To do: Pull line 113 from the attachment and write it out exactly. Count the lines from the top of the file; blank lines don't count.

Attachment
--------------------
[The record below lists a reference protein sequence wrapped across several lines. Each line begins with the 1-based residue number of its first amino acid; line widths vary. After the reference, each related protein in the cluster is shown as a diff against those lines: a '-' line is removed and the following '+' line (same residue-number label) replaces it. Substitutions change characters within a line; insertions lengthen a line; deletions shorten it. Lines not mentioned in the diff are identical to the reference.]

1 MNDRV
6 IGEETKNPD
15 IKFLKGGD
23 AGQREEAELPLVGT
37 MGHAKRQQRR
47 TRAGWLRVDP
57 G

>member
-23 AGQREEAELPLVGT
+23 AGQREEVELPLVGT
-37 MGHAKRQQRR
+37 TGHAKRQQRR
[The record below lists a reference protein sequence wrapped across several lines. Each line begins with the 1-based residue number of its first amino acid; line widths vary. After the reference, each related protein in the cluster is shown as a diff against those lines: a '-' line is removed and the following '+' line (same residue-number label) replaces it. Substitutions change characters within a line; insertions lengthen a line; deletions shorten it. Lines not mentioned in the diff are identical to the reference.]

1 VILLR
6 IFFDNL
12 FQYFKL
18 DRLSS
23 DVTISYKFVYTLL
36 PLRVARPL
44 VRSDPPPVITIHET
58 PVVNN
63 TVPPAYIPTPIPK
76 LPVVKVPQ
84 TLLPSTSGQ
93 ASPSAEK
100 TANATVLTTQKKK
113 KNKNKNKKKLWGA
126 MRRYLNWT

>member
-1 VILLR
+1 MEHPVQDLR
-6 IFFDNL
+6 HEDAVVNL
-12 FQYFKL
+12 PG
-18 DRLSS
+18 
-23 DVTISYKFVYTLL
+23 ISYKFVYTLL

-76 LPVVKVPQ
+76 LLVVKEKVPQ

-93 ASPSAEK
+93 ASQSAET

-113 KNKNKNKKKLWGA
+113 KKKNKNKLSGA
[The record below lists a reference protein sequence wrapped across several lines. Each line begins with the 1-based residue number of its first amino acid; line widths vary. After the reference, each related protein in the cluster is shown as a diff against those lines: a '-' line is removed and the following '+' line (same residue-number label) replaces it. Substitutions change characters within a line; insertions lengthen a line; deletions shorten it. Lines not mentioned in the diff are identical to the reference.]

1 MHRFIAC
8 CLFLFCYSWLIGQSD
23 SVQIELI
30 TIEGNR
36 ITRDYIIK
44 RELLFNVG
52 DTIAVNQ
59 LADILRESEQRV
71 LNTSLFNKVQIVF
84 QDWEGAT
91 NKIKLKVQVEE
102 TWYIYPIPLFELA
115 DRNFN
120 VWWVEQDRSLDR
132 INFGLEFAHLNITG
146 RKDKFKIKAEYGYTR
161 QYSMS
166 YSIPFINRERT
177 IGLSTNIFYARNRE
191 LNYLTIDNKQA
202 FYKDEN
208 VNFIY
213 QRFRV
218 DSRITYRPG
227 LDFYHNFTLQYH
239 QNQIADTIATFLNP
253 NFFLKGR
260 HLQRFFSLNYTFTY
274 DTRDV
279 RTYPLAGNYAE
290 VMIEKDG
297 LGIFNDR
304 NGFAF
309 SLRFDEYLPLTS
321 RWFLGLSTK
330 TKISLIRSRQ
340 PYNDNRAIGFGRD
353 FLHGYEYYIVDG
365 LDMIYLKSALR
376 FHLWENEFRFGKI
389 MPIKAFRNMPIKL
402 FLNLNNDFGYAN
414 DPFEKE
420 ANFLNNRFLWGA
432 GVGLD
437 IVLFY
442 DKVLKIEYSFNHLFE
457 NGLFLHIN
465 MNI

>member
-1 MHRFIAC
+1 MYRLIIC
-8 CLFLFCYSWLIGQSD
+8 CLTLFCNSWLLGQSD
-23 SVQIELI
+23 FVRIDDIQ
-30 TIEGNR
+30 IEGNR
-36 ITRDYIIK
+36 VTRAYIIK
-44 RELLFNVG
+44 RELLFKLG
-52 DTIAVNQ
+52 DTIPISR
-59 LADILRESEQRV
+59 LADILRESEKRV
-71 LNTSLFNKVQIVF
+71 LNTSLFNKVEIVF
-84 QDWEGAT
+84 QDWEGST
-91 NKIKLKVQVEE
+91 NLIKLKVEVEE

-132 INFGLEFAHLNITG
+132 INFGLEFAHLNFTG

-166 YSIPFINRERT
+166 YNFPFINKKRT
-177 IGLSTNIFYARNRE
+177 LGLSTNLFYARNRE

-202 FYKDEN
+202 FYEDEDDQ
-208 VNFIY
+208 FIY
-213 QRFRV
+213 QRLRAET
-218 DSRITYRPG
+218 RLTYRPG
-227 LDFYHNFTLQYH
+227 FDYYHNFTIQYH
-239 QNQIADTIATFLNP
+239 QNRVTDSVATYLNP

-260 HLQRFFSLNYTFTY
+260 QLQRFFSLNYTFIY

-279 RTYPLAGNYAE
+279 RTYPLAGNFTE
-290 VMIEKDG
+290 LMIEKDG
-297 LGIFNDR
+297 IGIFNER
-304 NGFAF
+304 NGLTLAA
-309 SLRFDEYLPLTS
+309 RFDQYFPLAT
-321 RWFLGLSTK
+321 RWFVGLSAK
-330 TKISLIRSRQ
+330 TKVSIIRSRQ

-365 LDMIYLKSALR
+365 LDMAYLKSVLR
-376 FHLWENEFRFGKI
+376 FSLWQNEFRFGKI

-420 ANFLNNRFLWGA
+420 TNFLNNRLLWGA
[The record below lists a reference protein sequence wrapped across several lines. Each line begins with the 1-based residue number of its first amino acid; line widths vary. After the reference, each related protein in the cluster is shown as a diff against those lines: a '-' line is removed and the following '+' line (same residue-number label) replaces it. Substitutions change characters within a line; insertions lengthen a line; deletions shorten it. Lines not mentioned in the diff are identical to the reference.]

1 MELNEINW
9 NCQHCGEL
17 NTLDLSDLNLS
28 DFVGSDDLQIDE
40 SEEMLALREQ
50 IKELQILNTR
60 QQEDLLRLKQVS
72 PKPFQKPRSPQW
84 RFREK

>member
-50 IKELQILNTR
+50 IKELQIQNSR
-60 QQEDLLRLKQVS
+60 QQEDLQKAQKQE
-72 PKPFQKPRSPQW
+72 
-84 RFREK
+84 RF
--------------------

+59 LADILRESEKRV